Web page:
EPISTEMOLOGY: The epistemological doctrine of the Charvaka  school is that perception ( pratyaksa ) is the only means of valid knowledge. The validity even of inference is rejected.

Inference is said to be a mere leap in the dark. We proceed here from the known to the unknown and there is no certainty in this, though some inferences may turn out to be accidentally true. A general proposition may be true in perceived cases, but there is no guarantee that it will hold true even in unperceived cases. Deductive inference is vitiated by the fallacy of   petitio principii. It is merely an argument in a circle since the conclusion is already contained in the major premise the validity of which is not proved. Inductive inference undertakes to prove the validity of the major premise of deductive inference. But induction too is uncertain because it proceeds  unwarrantedly  from the known to the unknown. In order to distinguish true induction from simple enumeration,  it is pointed out that the former, unlike the latter, is based on a causal relationship which means invariable  association or vyapti.  Vyapti  therefore is the nerve of all inference. But the Charvaka challenges this universal and invariable relationship of concomitance and regards it a mere guess-work. Perception does not prove this vyapti . Nor can it be proved by inference, for inference itself is said to presuppose its validity. Testimony too cannot prove it, for, firstly, testimony itself is not a valid means of knowledge and secondly, if testimony proves vyapti , inference would become dependent on testimony and then none would be able to infer anything by himself. Hence inference cannot be regarded as a valid source of knowledge. Induction is uncertain and deduction is argument in a circle. The logicians, therefore, find themselves stuck up in the mud of inference.

                          It is interesting here to note that Shunyavada Buddhism and Advaita Vedanta  also have rejected the ultimate validity of inference. There has been a long controversy between Udayana, the logician and Shriharsa, the Vedantin regarding the validity of  inference and Shiharsa has denounced all attempts to prove the validity of inference. But there is a radical  difference between the Charvaka view on the one hand, and the Shunyavada and the Vedanta view on the other. The Charvaka accepts the validity of perception and thereby upholds the truth of the means of valid knowledge, though he rejects all other means of knowledge as invalid. But the Shunyavada  and the Advaitin reject the ultimate validity of all means of knowledge as such including perception, though they insist on the empirical validity of all means of knowledge. The distinction between ultimate and empirical knowledge is unknown to the Charvaka. To accept the validity of perception and, at the same time and from the same standpoint, to reject the validity of inference is a thoughtless self-contradiction.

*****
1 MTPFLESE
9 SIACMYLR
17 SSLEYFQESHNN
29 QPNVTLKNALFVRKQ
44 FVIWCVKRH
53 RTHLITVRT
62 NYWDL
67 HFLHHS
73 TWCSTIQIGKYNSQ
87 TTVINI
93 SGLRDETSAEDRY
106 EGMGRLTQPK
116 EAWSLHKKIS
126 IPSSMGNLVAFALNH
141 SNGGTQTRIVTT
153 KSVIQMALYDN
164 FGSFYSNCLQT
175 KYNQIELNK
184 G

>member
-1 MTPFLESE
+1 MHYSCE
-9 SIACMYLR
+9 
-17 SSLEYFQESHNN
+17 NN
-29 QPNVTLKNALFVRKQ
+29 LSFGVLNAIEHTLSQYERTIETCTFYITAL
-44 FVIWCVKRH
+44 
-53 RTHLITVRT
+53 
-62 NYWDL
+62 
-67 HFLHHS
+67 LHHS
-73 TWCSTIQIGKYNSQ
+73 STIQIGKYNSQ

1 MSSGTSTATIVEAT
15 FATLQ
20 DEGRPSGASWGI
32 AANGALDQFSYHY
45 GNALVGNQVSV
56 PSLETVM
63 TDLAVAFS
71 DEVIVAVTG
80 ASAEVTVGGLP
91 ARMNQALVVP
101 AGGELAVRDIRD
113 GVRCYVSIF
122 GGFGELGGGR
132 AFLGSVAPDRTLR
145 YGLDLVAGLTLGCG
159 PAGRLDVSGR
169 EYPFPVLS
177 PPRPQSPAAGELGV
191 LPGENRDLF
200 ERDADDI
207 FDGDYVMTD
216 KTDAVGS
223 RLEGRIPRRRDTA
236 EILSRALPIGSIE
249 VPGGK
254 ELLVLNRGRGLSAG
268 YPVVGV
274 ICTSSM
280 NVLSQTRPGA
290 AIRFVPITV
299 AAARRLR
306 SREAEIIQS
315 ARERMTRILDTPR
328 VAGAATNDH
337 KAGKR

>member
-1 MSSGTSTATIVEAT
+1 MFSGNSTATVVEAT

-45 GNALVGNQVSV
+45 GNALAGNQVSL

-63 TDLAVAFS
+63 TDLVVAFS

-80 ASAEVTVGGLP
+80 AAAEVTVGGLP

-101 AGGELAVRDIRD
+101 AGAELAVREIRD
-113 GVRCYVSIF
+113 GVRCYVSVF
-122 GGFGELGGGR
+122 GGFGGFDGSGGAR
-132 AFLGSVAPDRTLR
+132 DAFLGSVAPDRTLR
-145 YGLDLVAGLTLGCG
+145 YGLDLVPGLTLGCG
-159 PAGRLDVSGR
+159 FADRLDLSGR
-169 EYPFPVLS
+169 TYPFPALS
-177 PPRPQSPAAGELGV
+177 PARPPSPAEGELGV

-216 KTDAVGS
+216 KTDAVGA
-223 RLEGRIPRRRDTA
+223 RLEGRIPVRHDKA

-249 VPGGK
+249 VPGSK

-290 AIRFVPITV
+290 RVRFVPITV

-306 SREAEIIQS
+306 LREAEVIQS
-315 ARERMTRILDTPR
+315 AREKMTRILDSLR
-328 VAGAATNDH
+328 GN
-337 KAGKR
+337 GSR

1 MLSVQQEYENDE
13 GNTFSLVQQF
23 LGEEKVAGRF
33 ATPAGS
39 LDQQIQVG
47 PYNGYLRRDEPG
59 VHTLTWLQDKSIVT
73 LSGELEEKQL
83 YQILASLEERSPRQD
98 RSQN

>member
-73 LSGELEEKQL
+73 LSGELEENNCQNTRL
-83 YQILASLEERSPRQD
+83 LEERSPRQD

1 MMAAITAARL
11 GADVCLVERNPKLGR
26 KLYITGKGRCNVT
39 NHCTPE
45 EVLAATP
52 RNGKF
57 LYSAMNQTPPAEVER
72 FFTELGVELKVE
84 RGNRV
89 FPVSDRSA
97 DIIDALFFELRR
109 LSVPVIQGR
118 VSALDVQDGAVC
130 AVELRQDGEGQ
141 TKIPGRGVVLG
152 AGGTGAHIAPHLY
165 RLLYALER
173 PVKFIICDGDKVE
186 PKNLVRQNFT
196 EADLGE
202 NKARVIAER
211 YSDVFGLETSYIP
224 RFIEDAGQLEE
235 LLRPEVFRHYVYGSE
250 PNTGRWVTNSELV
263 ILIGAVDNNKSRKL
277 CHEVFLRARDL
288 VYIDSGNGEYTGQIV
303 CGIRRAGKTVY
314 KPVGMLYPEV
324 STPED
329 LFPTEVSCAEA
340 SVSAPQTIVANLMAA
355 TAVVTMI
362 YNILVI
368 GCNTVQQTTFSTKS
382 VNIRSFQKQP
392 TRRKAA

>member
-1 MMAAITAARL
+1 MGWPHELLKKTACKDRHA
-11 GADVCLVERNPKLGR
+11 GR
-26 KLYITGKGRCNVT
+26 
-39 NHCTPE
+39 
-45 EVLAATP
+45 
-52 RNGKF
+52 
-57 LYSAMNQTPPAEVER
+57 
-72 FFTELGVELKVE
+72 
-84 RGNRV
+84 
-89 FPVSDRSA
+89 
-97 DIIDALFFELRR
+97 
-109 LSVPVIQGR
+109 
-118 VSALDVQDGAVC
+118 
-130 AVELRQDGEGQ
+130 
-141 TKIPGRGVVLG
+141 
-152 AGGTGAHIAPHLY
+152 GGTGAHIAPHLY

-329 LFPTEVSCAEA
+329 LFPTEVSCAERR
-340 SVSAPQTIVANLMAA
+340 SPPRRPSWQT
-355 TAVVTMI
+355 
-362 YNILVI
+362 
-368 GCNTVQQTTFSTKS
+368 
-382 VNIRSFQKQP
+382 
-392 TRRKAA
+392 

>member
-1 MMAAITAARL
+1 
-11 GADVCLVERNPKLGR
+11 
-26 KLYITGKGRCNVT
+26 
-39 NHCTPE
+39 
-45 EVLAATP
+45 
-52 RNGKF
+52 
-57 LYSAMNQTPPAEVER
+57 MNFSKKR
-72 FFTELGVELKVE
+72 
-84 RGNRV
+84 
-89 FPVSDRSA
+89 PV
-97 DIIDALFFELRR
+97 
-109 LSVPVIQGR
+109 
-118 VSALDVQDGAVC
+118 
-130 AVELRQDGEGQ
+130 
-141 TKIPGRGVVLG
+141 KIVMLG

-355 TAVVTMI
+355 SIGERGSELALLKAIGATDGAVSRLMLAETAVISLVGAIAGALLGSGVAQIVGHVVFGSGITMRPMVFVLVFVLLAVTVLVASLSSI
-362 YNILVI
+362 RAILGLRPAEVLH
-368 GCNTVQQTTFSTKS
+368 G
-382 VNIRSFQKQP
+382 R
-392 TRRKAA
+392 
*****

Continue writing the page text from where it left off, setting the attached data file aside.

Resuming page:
The crude Charvaka position has been vehemently criticized by all systems of Indian Philosophy all of which have maintained the validity of at least perception and inference. To refuse the validity of inference from the empirical standpoint is to refuse to think and discuss. All thoughts, all discussions, all doctrines, all affirmations and denials, all proofs and disproof  are made possible by inference. The Charvaka view that perception is valid and inference is invalid is itself a result of inference. The Charvaka can understand others only through inference and make others understand him only through inference. Thoughts and ideas, not being material objects, cannot be perceived; they can only be inferred. Hence the self-refuted Charvaka position is called sheer nonsense and no system of philosophy. Perception itself which is regarded as valid by the Charvaka is often found untrue. We perceive the earth as flat but it is almost round. We perceive the earth as static but it is moving round the sun. We perceive the disc of the sun as of a small size, but it is much bigger than the size of the earth. Such’ perceptual knowledge is contradicted by inference. Moreover, pure perception in the sense of mere sensation cannot be regarded as a means of knowledge unless conception or thought has arranged into order and has given meaning and significance to the loose threads of sense-data. The Charvaka cannot support his views without giving reasons which presuppose the validity of inference.